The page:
Recipes for Meat-free Monday

You have to consider the future. Whether or not you realise it, your actions today will have an influence on your future as well as on the future of your dependents. If you make proper preparations for your loved ones’ future today, you will ensure that they will be able to maintain their way of living and prosper. When you think about the wealth aspects of your family when you are no longer there for them, it is worthwhile looking into life cover from life insurance companies in South Africa.  When you reflect on the future health quality of your family, it will be meaningful to explore wholesome ways of enjoying food and at the same time contributing to the protection of South Africa’s natural resources.

Following the examples of the United States and United Kingdom, South Africa also launched the Meat-free Monday Campaign in September 2010. This campaign encourages all South Africans to not eat meat, fish or chicken on Mondays.

How does Meat-free Monday contribute to the future of South Africa’s natural resources?

Here are a few interesting facts:

  • 500 times more land is needed to produce 1kg of beef in comparison to producing 1kg of vegetables.
  • 250l of water is needed to produce 1kg of wheat in comparison to 25 000l of water needed for 1kg of meat.
  • According to a United Nations report, emissions from livestock make up 18% of all greenhouse gas emissions, which is more than the combination of all forms of transportation.
  • Compassion in World Farming has revealed that one meat-free day per week in South Africa will result in 11 200 cattle, 2 million chickens, 10 000 pigs and 22 300 sheep not being slaughtered every week!

Why Mondays?

It was decided that the campaign should focus on the first day of the week when most people settle back into their weekly routine. The unhealthy eating habits of the weekend can then be replaced by positive habits, which are sure to encourage success.

Focus on the future

If you are serious about the future of our planet and especially the future of South Africa, and you realise the effects that meat consumption has on climate change, find some delicious meat-free recipes and join this campaign. If you are thoughtful of the future of your dependants and you recognise the financial consequences that they will have to face when you have passed away, ask for affordable life insurance quotes and link your investment in life insurance with your family’s future financial planning.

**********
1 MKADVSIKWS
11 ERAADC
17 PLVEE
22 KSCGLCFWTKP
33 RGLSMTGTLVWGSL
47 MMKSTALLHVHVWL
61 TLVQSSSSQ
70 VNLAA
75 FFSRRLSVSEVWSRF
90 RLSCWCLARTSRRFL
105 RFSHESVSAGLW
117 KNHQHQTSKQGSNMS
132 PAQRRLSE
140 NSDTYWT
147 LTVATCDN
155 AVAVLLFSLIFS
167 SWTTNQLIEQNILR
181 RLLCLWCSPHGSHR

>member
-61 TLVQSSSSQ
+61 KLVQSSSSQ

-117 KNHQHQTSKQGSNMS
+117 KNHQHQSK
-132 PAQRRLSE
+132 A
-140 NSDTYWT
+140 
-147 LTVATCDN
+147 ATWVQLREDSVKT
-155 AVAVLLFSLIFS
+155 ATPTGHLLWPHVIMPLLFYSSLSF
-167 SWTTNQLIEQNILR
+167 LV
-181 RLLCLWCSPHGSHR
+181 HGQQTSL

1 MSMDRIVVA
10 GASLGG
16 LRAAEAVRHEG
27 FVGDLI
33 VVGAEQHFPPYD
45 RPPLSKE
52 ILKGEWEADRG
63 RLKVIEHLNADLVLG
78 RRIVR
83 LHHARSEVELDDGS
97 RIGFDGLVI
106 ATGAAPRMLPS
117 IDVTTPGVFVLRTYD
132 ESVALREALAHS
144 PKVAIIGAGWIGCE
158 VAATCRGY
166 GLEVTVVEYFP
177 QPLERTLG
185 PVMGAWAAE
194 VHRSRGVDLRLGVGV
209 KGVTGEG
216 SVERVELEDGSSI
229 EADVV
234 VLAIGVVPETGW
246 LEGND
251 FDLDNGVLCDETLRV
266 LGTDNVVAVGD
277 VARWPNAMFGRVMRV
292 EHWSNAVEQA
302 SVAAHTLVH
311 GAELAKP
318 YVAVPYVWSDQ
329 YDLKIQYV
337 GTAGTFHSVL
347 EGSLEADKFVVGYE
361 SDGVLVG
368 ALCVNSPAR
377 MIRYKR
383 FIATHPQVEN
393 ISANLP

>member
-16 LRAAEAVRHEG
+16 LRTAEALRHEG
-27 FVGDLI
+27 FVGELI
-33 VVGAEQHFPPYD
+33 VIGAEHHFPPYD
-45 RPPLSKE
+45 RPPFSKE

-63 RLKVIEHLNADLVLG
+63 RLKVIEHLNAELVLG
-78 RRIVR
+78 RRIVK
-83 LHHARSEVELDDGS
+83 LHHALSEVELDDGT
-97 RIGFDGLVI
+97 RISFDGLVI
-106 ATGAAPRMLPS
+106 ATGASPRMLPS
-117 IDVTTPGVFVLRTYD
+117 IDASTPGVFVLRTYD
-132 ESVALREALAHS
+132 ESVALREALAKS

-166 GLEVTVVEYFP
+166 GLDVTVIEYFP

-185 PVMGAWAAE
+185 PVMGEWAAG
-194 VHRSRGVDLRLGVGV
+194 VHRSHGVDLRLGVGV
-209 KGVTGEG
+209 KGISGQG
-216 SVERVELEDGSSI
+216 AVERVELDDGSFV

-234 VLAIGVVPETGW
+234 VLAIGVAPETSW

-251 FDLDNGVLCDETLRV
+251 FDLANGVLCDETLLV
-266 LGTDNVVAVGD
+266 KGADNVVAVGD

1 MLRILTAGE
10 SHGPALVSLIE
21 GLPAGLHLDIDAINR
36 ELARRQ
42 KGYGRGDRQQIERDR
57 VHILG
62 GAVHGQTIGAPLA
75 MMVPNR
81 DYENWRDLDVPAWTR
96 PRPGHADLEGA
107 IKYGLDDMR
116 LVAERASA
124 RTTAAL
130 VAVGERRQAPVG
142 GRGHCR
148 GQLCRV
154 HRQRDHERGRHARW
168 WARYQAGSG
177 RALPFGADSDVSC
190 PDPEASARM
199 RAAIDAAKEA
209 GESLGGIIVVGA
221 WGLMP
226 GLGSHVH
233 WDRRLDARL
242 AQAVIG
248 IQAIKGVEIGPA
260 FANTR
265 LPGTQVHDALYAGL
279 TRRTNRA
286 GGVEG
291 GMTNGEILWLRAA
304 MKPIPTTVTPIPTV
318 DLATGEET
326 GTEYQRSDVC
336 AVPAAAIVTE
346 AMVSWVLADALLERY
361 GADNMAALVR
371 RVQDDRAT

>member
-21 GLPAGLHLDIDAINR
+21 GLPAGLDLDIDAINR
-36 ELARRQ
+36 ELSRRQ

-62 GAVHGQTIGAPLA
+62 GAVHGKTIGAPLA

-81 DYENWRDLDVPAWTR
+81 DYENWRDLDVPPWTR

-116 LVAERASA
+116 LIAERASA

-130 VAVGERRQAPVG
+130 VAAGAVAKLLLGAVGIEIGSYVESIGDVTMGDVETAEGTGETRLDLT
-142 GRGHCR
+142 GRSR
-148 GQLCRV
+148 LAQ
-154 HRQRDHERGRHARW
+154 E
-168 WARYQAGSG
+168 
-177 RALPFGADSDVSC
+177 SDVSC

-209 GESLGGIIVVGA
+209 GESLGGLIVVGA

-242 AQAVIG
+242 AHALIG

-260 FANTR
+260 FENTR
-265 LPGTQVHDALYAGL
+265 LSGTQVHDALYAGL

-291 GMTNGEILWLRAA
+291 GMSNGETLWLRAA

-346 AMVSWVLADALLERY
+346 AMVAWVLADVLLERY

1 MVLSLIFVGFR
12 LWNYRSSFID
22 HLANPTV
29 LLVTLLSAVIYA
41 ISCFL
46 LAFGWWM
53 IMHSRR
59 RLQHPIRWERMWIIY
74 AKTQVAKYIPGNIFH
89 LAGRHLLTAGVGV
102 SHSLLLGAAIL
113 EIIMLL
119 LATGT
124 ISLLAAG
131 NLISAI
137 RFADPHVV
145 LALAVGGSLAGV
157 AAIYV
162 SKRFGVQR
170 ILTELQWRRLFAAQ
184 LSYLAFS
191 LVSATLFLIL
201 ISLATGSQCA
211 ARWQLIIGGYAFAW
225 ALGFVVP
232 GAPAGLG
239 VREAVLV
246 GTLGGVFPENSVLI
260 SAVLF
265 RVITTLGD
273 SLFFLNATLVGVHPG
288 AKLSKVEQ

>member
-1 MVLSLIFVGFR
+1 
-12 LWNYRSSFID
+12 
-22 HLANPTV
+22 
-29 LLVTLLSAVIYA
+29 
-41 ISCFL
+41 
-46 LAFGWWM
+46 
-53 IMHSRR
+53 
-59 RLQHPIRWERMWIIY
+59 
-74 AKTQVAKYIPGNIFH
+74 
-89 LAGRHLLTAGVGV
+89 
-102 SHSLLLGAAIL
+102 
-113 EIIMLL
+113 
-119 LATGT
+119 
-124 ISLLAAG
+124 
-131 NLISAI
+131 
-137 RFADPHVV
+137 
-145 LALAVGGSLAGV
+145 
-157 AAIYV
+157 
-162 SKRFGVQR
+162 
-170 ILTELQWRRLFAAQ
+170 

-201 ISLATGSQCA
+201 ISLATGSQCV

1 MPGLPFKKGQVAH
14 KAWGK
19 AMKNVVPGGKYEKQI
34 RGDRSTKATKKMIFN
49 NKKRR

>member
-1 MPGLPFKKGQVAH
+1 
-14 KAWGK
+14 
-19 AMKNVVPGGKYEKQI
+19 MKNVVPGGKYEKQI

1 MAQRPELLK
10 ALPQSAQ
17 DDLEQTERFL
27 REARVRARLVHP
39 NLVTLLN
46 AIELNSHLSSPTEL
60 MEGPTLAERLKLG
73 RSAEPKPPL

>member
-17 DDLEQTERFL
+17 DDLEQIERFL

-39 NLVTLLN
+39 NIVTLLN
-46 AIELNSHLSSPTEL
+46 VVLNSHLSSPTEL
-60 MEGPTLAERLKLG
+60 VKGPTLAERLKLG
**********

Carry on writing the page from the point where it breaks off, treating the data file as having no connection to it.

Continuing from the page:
Meat-free recipes*

Join the campaign and enjoy these meat-free meals on Mondays:

Curried Sweet Potato and Chickpea Stew

Makes 4 servings. Per serving: 315 cal, 10 g fat (3.5 g sat), 50 g carbs, 576 mg sodium, 11 g fibre, 8 g protein


1 1/2 tbsp. canola oil
1 1/2 cups thinly sliced onion
2 cups coarsely chopped green bell pepper
1 1/2 tbsp. curry powder
1/2 tbsp. cumin
1/2 tsp. salt, divided
1 qt low-sodium vegetable broth
4 cups peeled 1/2-inch pieces of sweet potato or butternut squash
1 can (19 oz.) unsalted chickpeas, drained
1 cup light coconut milk
1/4 cup finely chopped cilantro (coriander or Chinese parsley)
3/8 tsp. ground black pepper

1. Heat oil in a large stockpot (or Dutch oven) over medium heat. Stir in onion and bell pepper; cook for 8 minutes or until tender.

2. Stir in curry powder, cumin, and 1/4 teaspoon salt; cook for 2 minutes. Add vegetable broth and sweet potatoes and bring to a boil; reduce heat, cover, and simmer for 15 minutes or until potatoes are tender.

3. Remove 1 cup of sweet potatoes and mash with a fork. Stir mashed potatoes back into pot and bring to a boil; reduce heat and boil gently for 5 minutes to allow mixture to thicken. Stir in chickpeas, coconut milk, cilantro, and black pepper. Cook for 1 to 2 minutes or until warm throughout. Stir in remaining 1/4 teaspoon salt and serve.

Black Sesame Tofu & Vegetable Stir-Fry

Makes 4 servings. Per serving: 321 cal, 14 g fat (2.1 g sat), 38 g carbs, 552 mg sodium, 6 g fibre, 13 g protein


1 1/3 cups cooked instant brown rice
1 package (14 oz.) extra-firm tofu, drained
1 1/2 tbsp. black sesame seeds
1 tsp. toasted sesame oil
2 tbsp. peanut oil, divided
1 lb. asparagus, trimmed and cut into 2-inch pieces
2 cups packaged shredded carrots (about 6 oz.)
1 large yellow or red bell pepper, cut into thin strips
4 green onions, trimmed and cut crosswise into 1-inch lengths
3 tbsp. freshly squeezed orange juice
2 tbsp. light miso
1 tbsp. low-sodium soy sauce
1/2 tsp. cornstarch (maizina)

1. Prepare rice according to package directions. Meanwhile, blot tofu dry with paper towels and press to remove some of the liquid; cut crosswise into 8 slices. Place sesame seeds in a shallow bowl and dredge tofu through seeds.

2. Heat sesame oil and 1 tablespoon peanut oil in a large non-stick skillet over medium-high heat. Add tofu and cook for 4 to 5 minutes or until nicely browned. Flip over and continue cooking for 4 to 5 minutes or until nicely browned on other side. Remove tofu to serving dish.

3. Add remaining peanut oil to skillet and heat. Stir in asparagus and shredded carrots; stir-fry for 4 minutes or until crunchy-tender. Stir in bell pepper and onion; cook for 2 minutes. Reduce heat to low and return tofu to pan.

4. Combine orange juice, miso, soy sauce, and cornstarch in a small bowl; whisk until well blended. Pour juice mixture into skillet and cook for 1 minute, stirring to coat vegetables and tofu. Serve over brown rice.

*Recipes by Maureen Callahan (

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